Schools, colleges and public transportation are expected to resume normal operations Wednesday morning

Detroit’s electricity grid was restored Tuesday night, after an outage that saw large parts of the city — including schools and hospitals — lose power for about 7 hours.

The power went out at 10.30 a.m. and was completely restored by 5.15 p.m., Associated Press reports.

Among the major institutions affected were Detroit Receiving Hospital, which had to rely on backup power, and Wayne State University, which cancelled all classes for the second half of the day.

The university, and several public schools that were forced to declare a half-day, will reopen Wednesday, according to the Detroit Free Press.

A statement from city authorities said the outage also affected 740 traffic signals and 36 fire stations. It said that the DTE Energy Company has taken over the power grid’s operation and is in the process of an 18-month inspection of the system.

“This is a case where a part of the old system that hadn’t failed before failed,” said city mayor Mike Duggan, “Every month that goes by, we’ll be more and more on a more modern system and the likelihood of this happening will go down. But it’s part of rebuilding the city.”

TIME Crime

Michael Brown’s Stepfather Under Investigation for Outburst

Parents Of Michael Brown Return To Missouri After Speaking To United Nations Committee In Switzerland
Scott Olson—Getty Images Michael Brown's mother Lesley McSpadden is greeted by her husband Louis Head after arriving at St. Louis International Airport on Nov. 14, 2014

Investigators are considering whether to charge Michael Brown’s stepfather with attempting to incite a riot for urging a crowd in Ferguson, Missouri, to “burn this bitch down” as part of a larger inquiry into violence after a grand jury declined to indict a white police officer in the shooting death of the unarmed black teenager, authorities told NBC News on Tuesday.

Louis Head, who is married to Lesley McSpadden, the young man’s mother, could be seen screaming that call and stronger ones at a gathering in Ferguson shortly after the grand jury’s “no bill” decision in the case of Ferguson police Officer Darren Wilson was announced late Nov. 24 …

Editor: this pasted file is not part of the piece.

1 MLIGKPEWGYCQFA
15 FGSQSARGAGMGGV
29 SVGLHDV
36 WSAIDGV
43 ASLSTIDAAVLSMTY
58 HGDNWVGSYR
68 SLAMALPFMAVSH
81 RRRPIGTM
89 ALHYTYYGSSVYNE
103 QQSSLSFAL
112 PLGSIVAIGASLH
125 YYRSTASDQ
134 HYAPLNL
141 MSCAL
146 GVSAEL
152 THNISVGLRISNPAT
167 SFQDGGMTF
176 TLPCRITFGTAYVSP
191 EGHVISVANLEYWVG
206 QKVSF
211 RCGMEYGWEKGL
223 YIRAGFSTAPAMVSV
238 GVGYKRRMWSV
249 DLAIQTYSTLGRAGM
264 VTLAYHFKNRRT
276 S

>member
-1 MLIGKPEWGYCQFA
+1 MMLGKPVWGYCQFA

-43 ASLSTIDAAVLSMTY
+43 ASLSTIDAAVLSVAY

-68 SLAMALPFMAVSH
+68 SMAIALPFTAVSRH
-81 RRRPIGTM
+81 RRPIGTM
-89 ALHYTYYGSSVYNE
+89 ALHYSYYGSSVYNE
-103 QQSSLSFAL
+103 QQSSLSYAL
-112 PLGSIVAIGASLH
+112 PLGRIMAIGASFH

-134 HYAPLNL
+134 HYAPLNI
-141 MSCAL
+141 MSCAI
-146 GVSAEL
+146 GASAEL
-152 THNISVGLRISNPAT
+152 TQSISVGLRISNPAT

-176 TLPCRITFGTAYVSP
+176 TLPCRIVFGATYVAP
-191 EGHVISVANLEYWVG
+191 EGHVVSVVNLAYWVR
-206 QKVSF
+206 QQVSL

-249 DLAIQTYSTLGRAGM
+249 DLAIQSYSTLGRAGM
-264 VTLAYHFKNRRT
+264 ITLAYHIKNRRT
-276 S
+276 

Read the rest of the story from our partners at NBC News

TIME justice

Transgender Teen Awarded $75,000 in School Restroom Lawsuit

Jonas Maines,  Nicole Maines, Wayne Maines
Robert F. Bukaty — AP In this file photo, transgender student Nicole Maines, center, speaks to reporters as her father Wayne Maines, left, and brother Jonas, look on outside the Penobscot Judicial Center in Bangor, Maine.

Case was brought when a Maine school district forced the student to use a staff restroom

A court in Maine awarded the family of a transgender teenager $75,000 in a discrimination lawsuit against a school district that forced the student to use a staff restroom rather than a facility reserved for pupils, reports the Associated Press.

Nicole Maines, 17, had won her lawsuit against the Orono school district earlier this year in front of the Maine Supreme Judicial Court, which ruled that the school district had violated the state’s Human Rights Act.

The case marked the first time a state’s highest court ruled that a transgender person has the right to use the restroom of the gender with which they identify.

In the wake of the court’s decision, a lower court awarded the financial settlement to the Maines family and the activist organization, Gay & Lesbian Advocates & Defender, on Nov. 25. In accordance with the order, the Orono school district is prohibited from refusing transgender students access “to school restrooms that are consistent with their gender identity.”

The case stemmed from an incident in 2007 when the grandfather of a fellow fifth grade classmate complained to school administrators that Maines was allowed to use the girls’ restroom. In the wake of the protest, the Orono school district began forcing Maines to use a staff facility — a decision that her parents argued was discriminatory.

[AP]

TIME Supreme Court

Is This Pregnancy-Discrimination Case the Next Lilly Ledbetter?

Women's rights leader Lilly Ledbetter, namesake of the Lilly Ledbetter Fair Pay Act, addresses the first session of the Democratic National Convention in Charlotte, N.C., on Sept. 4, 2012.
Jessica Rinaldi—Reuters Women's rights leader Lilly Ledbetter, namesake of the Lilly Ledbetter Fair Pay Act, addresses the first session of the Democratic National Convention in Charlotte, N.C., on Sept. 4, 2012.

Supreme Court will hear arguments Wednesday